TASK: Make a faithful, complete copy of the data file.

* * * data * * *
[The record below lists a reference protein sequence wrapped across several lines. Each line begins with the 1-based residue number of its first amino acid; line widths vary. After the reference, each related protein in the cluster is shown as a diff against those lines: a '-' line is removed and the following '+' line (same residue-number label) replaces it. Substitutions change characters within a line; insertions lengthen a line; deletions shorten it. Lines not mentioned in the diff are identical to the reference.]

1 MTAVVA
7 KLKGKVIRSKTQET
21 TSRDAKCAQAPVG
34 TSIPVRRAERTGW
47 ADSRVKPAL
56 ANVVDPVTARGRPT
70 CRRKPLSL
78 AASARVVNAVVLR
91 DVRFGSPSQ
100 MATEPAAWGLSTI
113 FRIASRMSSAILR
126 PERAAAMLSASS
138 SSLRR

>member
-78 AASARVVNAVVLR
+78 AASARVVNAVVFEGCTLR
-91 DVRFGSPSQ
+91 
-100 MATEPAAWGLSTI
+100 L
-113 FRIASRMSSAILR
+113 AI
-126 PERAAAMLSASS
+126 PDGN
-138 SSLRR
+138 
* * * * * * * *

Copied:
[The record below lists a reference protein sequence wrapped across several lines. Each line begins with the 1-based residue number of its first amino acid; line widths vary. After the reference, each related protein in the cluster is shown as a diff against those lines: a '-' line is removed and the following '+' line (same residue-number label) replaces it. Substitutions change characters within a line; insertions lengthen a line; deletions shorten it. Lines not mentioned in the diff are identical to the reference.]

1 MTAVVA
7 KLKGKVIRSKTQET
21 TSRDAKCAQAPVG
34 TSIPVRRAERTGW
47 ADSRVKPAL
56 ANVVDPVTARGRPT
70 CRRKPLSL
78 AASARVVNAVVLR
91 DVRFGSPSQ
100 MATEPAAWGLSTI
113 FRIASRMSSAILR
126 PERAAAMLSASS
138 SSLRR

>member
-78 AASARVVNAVVLR
+78 AASARVVNAVVFEGCTLR
-91 DVRFGSPSQ
+91 
-100 MATEPAAWGLSTI
+100 L
-113 FRIASRMSSAILR
+113 AI
-126 PERAAAMLSASS
+126 PDGN
-138 SSLRR
+138 